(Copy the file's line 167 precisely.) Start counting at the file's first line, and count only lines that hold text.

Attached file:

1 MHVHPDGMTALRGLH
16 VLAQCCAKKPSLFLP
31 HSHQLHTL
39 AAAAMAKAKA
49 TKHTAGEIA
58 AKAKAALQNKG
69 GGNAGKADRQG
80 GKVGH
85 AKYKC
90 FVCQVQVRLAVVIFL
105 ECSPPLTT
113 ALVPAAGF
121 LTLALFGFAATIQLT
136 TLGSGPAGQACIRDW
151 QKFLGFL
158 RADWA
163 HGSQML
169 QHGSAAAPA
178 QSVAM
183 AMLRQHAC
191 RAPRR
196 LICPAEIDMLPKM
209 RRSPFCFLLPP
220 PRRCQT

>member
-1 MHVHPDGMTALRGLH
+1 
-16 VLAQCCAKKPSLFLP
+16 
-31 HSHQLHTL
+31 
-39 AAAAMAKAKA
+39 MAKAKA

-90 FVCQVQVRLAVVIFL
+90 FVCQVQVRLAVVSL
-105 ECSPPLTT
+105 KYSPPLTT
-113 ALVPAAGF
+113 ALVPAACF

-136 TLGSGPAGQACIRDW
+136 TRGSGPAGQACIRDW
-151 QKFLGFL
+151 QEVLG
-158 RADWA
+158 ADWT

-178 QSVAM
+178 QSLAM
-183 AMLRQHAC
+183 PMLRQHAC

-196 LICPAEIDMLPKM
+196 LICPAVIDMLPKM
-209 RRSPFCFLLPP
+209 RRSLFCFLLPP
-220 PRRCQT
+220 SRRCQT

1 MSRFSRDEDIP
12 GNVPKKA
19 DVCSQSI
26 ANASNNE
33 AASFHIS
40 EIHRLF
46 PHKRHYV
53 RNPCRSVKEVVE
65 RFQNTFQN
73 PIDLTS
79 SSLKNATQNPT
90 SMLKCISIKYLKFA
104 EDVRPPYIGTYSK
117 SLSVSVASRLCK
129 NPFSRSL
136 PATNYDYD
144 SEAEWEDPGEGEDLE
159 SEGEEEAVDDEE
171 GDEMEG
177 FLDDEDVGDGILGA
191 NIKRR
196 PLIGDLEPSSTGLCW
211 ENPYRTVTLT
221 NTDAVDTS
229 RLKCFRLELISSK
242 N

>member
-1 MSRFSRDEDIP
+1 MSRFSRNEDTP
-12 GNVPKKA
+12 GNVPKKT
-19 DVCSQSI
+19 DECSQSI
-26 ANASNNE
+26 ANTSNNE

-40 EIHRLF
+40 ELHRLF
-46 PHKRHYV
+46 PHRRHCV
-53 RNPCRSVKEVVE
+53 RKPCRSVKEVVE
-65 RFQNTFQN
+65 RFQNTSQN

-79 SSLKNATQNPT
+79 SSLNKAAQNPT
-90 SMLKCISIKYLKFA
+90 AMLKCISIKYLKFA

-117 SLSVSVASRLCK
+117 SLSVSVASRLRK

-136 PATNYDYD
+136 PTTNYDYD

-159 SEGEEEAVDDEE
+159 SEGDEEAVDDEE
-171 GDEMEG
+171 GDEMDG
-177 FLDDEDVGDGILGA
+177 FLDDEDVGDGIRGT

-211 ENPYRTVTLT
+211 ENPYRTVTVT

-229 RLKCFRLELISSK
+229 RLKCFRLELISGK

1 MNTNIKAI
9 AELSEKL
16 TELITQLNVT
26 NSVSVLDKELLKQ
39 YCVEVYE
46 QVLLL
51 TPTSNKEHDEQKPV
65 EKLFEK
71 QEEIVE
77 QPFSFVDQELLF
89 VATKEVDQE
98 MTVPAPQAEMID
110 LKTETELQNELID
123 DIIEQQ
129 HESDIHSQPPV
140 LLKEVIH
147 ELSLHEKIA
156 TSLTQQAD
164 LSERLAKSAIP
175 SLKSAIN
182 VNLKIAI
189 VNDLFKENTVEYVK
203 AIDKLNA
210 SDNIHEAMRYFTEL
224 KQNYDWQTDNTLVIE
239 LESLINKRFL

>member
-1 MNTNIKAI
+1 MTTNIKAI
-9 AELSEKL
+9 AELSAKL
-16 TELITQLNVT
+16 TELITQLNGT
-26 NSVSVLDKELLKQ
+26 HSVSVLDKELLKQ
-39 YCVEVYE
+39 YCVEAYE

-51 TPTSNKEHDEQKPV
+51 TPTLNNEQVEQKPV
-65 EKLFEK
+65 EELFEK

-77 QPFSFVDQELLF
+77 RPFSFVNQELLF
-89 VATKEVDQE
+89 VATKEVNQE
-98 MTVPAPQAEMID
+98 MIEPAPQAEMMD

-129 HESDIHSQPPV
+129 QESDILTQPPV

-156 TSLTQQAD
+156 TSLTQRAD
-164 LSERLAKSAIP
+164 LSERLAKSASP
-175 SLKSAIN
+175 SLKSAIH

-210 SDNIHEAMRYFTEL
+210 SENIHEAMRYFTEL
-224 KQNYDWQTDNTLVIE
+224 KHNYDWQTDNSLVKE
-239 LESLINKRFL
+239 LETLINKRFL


+156 TSLTQRAD